The jacket copy states: “Yet this album is important for another reason, beyond the pianist’s legendary abilities. In 1967, Janis discovered unknown versions of the Waltz in G flat major and the Grand Valse Brillante in E flat major, and six years later discovered alternate versions of the same pieces in the manuscript collection of Yale University.” He found one in 1967, in a trunk marked “old clothes” in a chateau. Six years later, visiting Yale University, he asked to see a folder resting on a high shelf. It contained the two waltzes, written one year earlier.
A book he wrote in 2010, with Maria, is titled “Chopin and Beyond: My extraordinary life in music and the paranormal” (Wiley). Actually he doesn’t like the term “paranormal” — he believes that things that puzzle us now may eventually be explained rationally.
In his book he tells of a variety of strange incidents:
• He owns a death mask of Chopin, which stood on his piano. His friend, Uri Geller, who is famous for bending spoons, asked to look at it. As he and others examined it, a clear liquid started pouring out of the mask’s left eye. Then it started bubbling out of the left side of the mask’s mouth. Janis tasted it. It was salty, like tears. Janis’s wife also tasted it, and agreed that it was tears.
• He was visiting Jerusalem with Geller, and it was raining cats and dogs. Their taxi driver advised them not to drive to the city — too dark and dangerous. Geller asked Janis to “do your thing.” Janis meditated on what he wanted to happen — the rain clouds disbursed “and there was Jerusalem in all her glistening splendor.” (Janis and others believe that he can affect the weather.)
• Before the couple met, Maria had been painting while listening to Janis’s recording of a Prokofiev concerto — and painted so vigorously to the music that she sprained a tendon and required an operation. Shortly afterwards, she went to a party — and recognized Janis from his photograph on the record album. He asked her about the cast on her arm, but she didn’t mention the “coincidence” Not long after, they were married. (The book is full of such “coincidences,” which Janis refers to as “synchronicity.”)
In concertizing around the world, Janis met many famous people — from Chaim Weitzman to Picasso (who happily fired pistols at a target with Gary Cooper). A photo in his book shows Maria Callas and Grace Kelly greeting him after a concert.
Jascha Heifetz and his family befriended him, and before a concert Heifetz complained to Janis that his shoes were not shiny enough. So he actually shined Janis’s shoes. “That was hard to explain,” commented Janis, “but so was Papa Heifetz.”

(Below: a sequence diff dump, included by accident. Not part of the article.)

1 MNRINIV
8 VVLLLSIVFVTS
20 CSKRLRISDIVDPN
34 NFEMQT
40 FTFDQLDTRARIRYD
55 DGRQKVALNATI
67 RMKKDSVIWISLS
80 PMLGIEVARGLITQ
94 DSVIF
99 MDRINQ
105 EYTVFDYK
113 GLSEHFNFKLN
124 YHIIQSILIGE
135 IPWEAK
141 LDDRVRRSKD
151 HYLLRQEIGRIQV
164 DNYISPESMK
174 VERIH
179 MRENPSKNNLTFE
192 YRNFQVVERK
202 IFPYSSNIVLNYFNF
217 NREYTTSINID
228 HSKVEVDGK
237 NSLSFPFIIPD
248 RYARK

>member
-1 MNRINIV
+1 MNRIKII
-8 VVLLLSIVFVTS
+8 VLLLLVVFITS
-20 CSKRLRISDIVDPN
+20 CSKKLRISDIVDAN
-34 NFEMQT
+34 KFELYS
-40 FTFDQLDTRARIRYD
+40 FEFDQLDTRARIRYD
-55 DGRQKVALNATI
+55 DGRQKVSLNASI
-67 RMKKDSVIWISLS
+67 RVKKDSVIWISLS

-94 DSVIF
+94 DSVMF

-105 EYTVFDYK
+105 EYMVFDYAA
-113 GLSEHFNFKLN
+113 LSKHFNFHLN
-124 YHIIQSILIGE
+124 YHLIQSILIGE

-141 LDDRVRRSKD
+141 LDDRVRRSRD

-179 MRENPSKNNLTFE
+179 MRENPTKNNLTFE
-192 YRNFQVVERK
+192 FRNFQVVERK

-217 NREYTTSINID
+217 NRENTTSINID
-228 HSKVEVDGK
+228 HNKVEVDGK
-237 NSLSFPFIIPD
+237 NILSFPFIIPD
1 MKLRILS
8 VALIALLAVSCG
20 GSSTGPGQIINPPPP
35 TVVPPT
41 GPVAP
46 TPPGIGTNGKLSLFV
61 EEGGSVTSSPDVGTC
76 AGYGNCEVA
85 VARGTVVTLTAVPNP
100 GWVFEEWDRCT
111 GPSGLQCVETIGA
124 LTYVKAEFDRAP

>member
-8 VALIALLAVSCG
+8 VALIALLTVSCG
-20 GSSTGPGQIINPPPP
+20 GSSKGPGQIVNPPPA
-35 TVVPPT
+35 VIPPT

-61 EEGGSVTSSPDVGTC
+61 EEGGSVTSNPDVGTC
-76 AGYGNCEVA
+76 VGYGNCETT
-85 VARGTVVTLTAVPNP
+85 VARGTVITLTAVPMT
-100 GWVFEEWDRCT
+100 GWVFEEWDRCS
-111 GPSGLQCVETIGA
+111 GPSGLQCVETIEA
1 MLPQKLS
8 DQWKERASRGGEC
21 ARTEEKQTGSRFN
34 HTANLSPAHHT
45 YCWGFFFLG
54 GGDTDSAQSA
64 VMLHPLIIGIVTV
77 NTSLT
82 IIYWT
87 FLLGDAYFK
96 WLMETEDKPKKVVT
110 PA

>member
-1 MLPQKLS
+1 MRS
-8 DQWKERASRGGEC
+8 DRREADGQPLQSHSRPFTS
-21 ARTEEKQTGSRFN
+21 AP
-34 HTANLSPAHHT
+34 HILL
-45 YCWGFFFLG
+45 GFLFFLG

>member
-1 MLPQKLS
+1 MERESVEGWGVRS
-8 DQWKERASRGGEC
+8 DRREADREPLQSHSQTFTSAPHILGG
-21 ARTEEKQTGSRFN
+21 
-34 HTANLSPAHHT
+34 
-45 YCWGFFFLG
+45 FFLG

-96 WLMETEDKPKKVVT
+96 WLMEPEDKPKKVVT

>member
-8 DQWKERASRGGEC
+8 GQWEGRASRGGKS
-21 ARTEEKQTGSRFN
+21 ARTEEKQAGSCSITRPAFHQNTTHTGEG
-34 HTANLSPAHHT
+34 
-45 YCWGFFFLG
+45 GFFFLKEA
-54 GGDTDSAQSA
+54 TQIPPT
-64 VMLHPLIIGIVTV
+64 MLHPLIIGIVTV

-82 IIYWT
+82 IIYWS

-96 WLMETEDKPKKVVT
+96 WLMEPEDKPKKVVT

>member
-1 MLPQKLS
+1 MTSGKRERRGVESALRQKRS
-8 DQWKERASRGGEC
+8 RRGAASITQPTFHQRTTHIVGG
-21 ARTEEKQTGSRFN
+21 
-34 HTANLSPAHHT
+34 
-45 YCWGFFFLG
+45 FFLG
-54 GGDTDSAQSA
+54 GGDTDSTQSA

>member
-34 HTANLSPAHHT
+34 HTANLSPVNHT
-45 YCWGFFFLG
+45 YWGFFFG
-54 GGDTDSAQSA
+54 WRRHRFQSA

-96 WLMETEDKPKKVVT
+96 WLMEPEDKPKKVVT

Toscanini introduced him to a professor who had a collection of Giuseppe Verdi’s letters — pornographic letters to young women he was infatuated with. (Remember, there were no telephones in those days.)
Marc Chagall, the Russian-Jewish painter who did the two gigantic murals at the Met in Lincoln Center, told him, “Terrible, terrible, the way they placed them. You have to go outside into the cold to the — what do you call it — mall, to be able to see them. They should be called ‘Murals for the Mall’!”
In the two-hour interview in his apartment, flanked by two pianos, Janis commented perceptively on a variety of subjects. He speaks very quietly; the phone rang almost incessantly. It was a hot day, and his wife mercifully served her guests cold drinks.
Among the questions and answers: Who is your favorite composer? “You can’t compare beauty. Chopin or Beethoven? It may depend on the time of day, or the mood you are in….”
“Today’s young musicians practice eight hours a day trying to achieve technical perfection. But they may lose their individuality. Four hours a day is enough.”
Who are your favorite conductors? “If you are talking about great accompanying conductors, there was Ormandy, Steinberg, and Kondrashin. Some great conductors are not great accompanists. I have often wondered, ‘Could it be a problem of ego?’”
What did Horowitz mean when he said, play from your stomach? “It means that your stomach has to be involved, particularly in forte playing, to get the kind of sound you need.”
Horowitz once joked that there were three kinds of pianists: Jewish pianists, homosexual pianists, and bad pianists. Do you agree? “There are two types of great artists. With the first, you are aware of the artist first. Hoffman playing Beethoven, Rachmaninoff playing Chopin. Others focus on the music: Schubert played by Richter, Schumann played by Cortot. I belong to the second type. The composer comes first.”
Are you worried about the place of music in America? “Now is a difficult time for the arts. If one of the presidential candidates wins, he will severely reduce support for the arts. And one of my causes is to let people know how important music is. If you play an instrument, for example, even badly, it has a healing effect on the brain.”